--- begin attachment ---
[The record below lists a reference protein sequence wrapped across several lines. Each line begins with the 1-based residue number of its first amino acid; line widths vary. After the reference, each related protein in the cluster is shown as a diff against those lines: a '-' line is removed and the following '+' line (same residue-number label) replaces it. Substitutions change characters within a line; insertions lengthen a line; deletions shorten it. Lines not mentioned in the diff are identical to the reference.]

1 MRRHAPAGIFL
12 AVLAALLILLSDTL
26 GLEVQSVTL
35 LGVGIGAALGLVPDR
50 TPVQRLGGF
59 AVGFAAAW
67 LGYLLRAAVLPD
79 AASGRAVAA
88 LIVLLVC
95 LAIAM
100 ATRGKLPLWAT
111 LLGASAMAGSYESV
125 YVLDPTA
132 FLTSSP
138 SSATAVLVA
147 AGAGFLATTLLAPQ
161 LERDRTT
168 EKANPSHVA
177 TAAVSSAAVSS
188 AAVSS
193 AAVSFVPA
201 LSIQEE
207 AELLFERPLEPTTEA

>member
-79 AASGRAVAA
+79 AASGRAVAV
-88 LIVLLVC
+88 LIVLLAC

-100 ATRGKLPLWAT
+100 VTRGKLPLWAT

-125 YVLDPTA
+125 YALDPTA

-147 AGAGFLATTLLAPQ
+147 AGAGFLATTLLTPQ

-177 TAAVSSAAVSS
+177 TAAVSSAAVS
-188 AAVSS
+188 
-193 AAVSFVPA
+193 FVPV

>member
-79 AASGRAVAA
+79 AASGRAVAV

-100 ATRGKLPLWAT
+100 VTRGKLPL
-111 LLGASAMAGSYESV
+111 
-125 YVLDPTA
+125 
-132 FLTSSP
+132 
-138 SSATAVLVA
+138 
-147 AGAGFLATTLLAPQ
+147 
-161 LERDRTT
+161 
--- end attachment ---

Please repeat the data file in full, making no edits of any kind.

[The record below lists a reference protein sequence wrapped across several lines. Each line begins with the 1-based residue number of its first amino acid; line widths vary. After the reference, each related protein in the cluster is shown as a diff against those lines: a '-' line is removed and the following '+' line (same residue-number label) replaces it. Substitutions change characters within a line; insertions lengthen a line; deletions shorten it. Lines not mentioned in the diff are identical to the reference.]

1 MRRHAPAGIFL
12 AVLAALLILLSDTL
26 GLEVQSVTL
35 LGVGIGAALGLVPDR
50 TPVQRLGGF
59 AVGFAAAW
67 LGYLLRAAVLPD
79 AASGRAVAA
88 LIVLLVC
95 LAIAM
100 ATRGKLPLWAT
111 LLGASAMAGSYESV
125 YVLDPTA
132 FLTSSP
138 SSATAVLVA
147 AGAGFLATTLLAPQ
161 LERDRTT
168 EKANPSHVA
177 TAAVSSAAVSS
188 AAVSS
193 AAVSFVPA
201 LSIQEE
207 AELLFERPLEPTTEA

>member
-79 AASGRAVAA
+79 AASGRAVAV
-88 LIVLLVC
+88 LIVLLAC

-100 ATRGKLPLWAT
+100 VTRGKLPLWAT

-125 YVLDPTA
+125 YALDPTA

-147 AGAGFLATTLLAPQ
+147 AGAGFLATTLLTPQ

-177 TAAVSSAAVSS
+177 TAAVSSAAVS
-188 AAVSS
+188 
-193 AAVSFVPA
+193 FVPV

>member
-79 AASGRAVAA
+79 AASGRAVAV

-100 ATRGKLPLWAT
+100 VTRGKLPL
-111 LLGASAMAGSYESV
+111 
-125 YVLDPTA
+125 
-132 FLTSSP
+132 
-138 SSATAVLVA
+138 
-147 AGAGFLATTLLAPQ
+147 
-161 LERDRTT
+161 